Under the Shari'ah, marriages between men and women standing in a certain relationship to one another are prohibited. These prohibited degrees are either of a permanent nature or a temporary. The permanently prohibited degrees of marriage are laid down in the Holy Qur'an :
And marry not those women whom your fathers married, except what has already happened (of that nature) in the past. Lo! it was ever lewdness and abomination, and an evil way. Forbidden unto you are your mothers and your daughters, and your sisters and your father's sisters and your mother's sisters, and your brother's daughters and your sister's daughters, and your foster-mothers and your foster-sisters, and your mothers-in-law and your step-daughters who are under your mother-in-law and your step-daughters who are under your protection (born) of your women unto whom you have gone into -- but if you have not gone into them, then it is no sin for you (to marry their daughters) -- and the wives of your sons from your own loins, and that you should have two sisters together, except what has already happened (of that nature) in the past. Allah is ever-Forgiving, Merciful. (4:22 - 24)
From the above verses, it is clear that a Muslim must never marry the following:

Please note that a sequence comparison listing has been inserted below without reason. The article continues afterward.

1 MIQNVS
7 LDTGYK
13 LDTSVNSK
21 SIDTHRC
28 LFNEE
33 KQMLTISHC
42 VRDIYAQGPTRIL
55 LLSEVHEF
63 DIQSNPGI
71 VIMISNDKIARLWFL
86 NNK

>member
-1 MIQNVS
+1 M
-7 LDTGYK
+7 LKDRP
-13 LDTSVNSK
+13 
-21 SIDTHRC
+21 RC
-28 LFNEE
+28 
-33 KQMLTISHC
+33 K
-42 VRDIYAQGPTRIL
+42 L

A great wisdom lies behind these prohibitions on the grounds of consanguinity, affinity, and fosterage. No social cohesion can exist if people do not keep these prohibitions in their minds while contracting marriages.
Temporary prohibitions are those which arise only on account of certain special circumstances in which the parties are placed. If the circumstances change, the prohibition also disappears. They are as follows:
Regarding this last prohibition, the Qur'an expects Muslims to act with the utmost propriety and righteousness. It lays down:
...but do not make a secret contract with them except in honourable terms, nor resolve on the tie of marriage till the term prescribed is fulfilled. (2:235)
This means that a man must not make a specific proposal of marriage to a woman during the time of her 'iddah after the death of her husband or an irrevocable divorce. However, he can send a message saying, for instance, "I wish to find a woman of good character". But if a woman is in the 'iddah of a divorce which is revocable where raja' (return) is possible, a man must not send her even an implied invitation to marry him, because she is still considered as the lawful wife of the first husband. In fact, this restriction is most beneficial because it prevents a man from becoming an instrument of breaking up a family where there are still chances of reconciliation between the wife and husband even though they are moving away from each other.